Here we presented PC-CHiP, a pan-cancer transfer learning approach to extract computational histopathological features across 42 cancer and normal tissue types and their genomic, molecular and prognostic associations. Histopathological features, originally derived to classify different tissues, contained rich histologic and morphological signals predictive of a range of genomic and transcriptomic changes as well as survival. This shows that computer vision not only has the capacity to highly accurately reproduce predefined tissue labels, but also that this quantifies diverse histological patterns, which are predictive of a broad range of genomic and molecular traits, which were not part of the original training task. As the predictions are exclusively based on standard H&E-stained tissue sections, our analysis highlights the high potential of computational histopathology to digitally augment existing histopathological workflows. The strongest genomic associations were found for whole genome duplications, which can in part be explained by nuclear enlargement and increased nuclear intensities, but seemingly also stems from tumour grade and other histomorphological patterns contained in the high-dimensional computational histopathological features. Further, we observed associations with a range of chromosomal gains and losses, focal deletions and amplifications as well as driver gene mutations across a number of cancer types. These data demonstrate that genomic alterations change the morphology of cancer cells, as in the case of WGD, but possibly also that certain aberrations preferentially occur in distinct cell types, reflected by the tumor histology. Whatever is the cause or consequence in this equation, these associations lay out a route towards genomically defined histopathology subtypes, which will enhance and refine conventional assessment. Further, a broad range of transcriptomic correlations was observed reflecting both immune cell infiltration and cell proliferation that leads to higher tumor densities. These examples illustrated the remarkable property that machine learning does not only establish novel molecular associations from pre-computed histopathological feature sets but also allows the localisation of these traits within a larger image. While this exemplifies the power of a large scale data analysis to detect and localise recurrent patterns, it is probably not superior to spatially annotated training data. Yet such data can, by definition, only be generated for associations which are known beforehand. This appears straightforward, albeit laborious, for existing histopathology classifications, but more challenging for molecular readouts. Yet novel spatial transcriptomic44,45 and sequencing technologies46 bring within reach spatially matched molecular and histopathological data, which would serve as a gold standard in combining imaging and molecular patterns. Across cancer types, computational histopathological features showed a good level of prognostic relevance, substantially improving prognostic accuracy over conventional grading and histopathological subtyping in the majority of cancers. It is this very remarkable that such predictive It is made available under a CC-BY-NC 4.0 International license. (which was not peer-reviewed) is the author/funder, who has granted bioRxiv a license to display the preprint in perpetuity. bioRxiv preprint first posted online Oct. 25, 2019; doi: http://dx.doi.org/10.1101/813543. The copyright holder for this preprint signals can be learned in a fully automated fashion. Still, at least at the current resolution, the improvement over a full molecular and clinical workup was relatively small. This might be a consequence of the far-ranging relations between histopathology and molecular phenotypes described here, implying that histopathology is a reflection of the underlying molecular alterations rather than an independent trait. Yet it probably also highlights the challenges of unambiguously quantifying histopathological signals in – and combining signals from – individual areas, which requires very large training datasets for each tumour entity. From a methodological point of view, the prediction of molecular traits can clearly be improved. In this analysis, we adopted – for the reason of simplicity and to avoid overfitting – a transfer learning approach in which an existing deep convolutional neural network, developed for classification of everyday objects, was fine tuned to predict cancer and normal tissue types. The implicit imaging feature representation was then used to predict molecular traits and outcomes. Instead of employing this two-step procedure, which risks missing patterns irrelevant for the initial classification task, one might directly employ either training on the molecular trait of interest, or ideally multi-objective learning. Further improvement may also be related to the choice of the CNN architecture. Everyday images have no defined scale due to a variable z-dimension; therefore, the algorithms need to be able to detect the same object at different sizes. This clearly is not the case for histopathology slides, in which one pixel corresponds to a defined physical size at a given magnification. Therefore, possibly less complex CNN architectures may be sufficient for quantitative histopathology analyses, and also show better generalisation. Here, in our proof-of-concept analysis, we observed a considerable dependence of the feature representation on known and possibly unknown properties of our training data, including the image compression algorithm and its parameters. Some of these issues could be overcome by amending and retraining the network to isolate the effect of confounding factors and additional data augmentation. Still, given the flexibility of deep learning algorithms and the associated risk of overfitting, one should generally be cautious about the generalisation properties and critically assess whether a new image is appropriately represented. Looking forward, our analyses revealed the enormous potential of using computer vision alongside molecular profiling. While the eye of a trained human may still constitute the gold standard for recognising clinically relevant histopathological patterns, computers have the capacity to augment this process by sifting through millions of images to retrieve similar patterns and establish associations with known and novel traits. As our analysis showed this helps to detect histopathology patterns associated with a range of genomic alterations, transcriptional signatures and prognosis – and highlight areas indicative of these traits on each given slide. It is therefore not too difficult to foresee how this may be utilised in a computationally augmented histopathology workflow enabling more precise and faster diagnosis and prognosis. Further, the ability to quantify a rich set of histopathology patterns lays out a path to define integrated histopathology and molecular cancer subtypes, as recently demonstrated for colorectal cancers47 .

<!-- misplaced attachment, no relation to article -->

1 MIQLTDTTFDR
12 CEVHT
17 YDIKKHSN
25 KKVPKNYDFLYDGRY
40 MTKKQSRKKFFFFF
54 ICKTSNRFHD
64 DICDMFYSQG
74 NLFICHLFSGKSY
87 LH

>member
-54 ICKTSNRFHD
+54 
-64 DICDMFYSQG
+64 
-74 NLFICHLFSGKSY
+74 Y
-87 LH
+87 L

Lastly, our analyses provide It is made available under a CC-BY-NC 4.0 International license. (which was not peer-reviewed) is the author/funder, who has granted bioRxiv a license to display the preprint in perpetuity.